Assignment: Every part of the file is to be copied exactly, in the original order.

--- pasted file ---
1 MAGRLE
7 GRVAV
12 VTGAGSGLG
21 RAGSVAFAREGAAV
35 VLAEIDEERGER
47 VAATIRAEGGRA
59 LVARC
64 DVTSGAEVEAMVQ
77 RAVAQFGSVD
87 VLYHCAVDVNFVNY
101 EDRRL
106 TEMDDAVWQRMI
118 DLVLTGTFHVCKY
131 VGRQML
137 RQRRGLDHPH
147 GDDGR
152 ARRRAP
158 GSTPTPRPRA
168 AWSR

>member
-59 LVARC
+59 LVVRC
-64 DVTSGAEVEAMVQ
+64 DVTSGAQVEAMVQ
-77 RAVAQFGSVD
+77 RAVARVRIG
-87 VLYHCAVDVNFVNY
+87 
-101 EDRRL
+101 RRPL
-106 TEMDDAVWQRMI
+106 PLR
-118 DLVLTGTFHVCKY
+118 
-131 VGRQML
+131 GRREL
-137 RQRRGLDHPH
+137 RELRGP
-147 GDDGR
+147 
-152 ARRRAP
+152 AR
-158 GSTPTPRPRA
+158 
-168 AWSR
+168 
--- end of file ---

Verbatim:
1 MAGRLE
7 GRVAV
12 VTGAGSGLG
21 RAGSVAFAREGAAV
35 VLAEIDEERGER
47 VAATIRAEGGRA
59 LVARC
64 DVTSGAEVEAMVQ
77 RAVAQFGSVD
87 VLYHCAVDVNFVNY
101 EDRRL
106 TEMDDAVWQRMI
118 DLVLTGTFHVCKY
131 VGRQML
137 RQRRGLDHPH
147 GDDGR
152 ARRRAP
158 GSTPTPRPRA
168 AWSR

>member
-59 LVARC
+59 LVVRC
-64 DVTSGAEVEAMVQ
+64 DVTSGAQVEAMVQ
-77 RAVAQFGSVD
+77 RAVARVRIG
-87 VLYHCAVDVNFVNY
+87 
-101 EDRRL
+101 RRPL
-106 TEMDDAVWQRMI
+106 PLR
-118 DLVLTGTFHVCKY
+118 
-131 VGRQML
+131 GRREL
-137 RQRRGLDHPH
+137 RELRGP
-147 GDDGR
+147 
-152 ARRRAP
+152 AR
-158 GSTPTPRPRA
+158 
-168 AWSR
+168 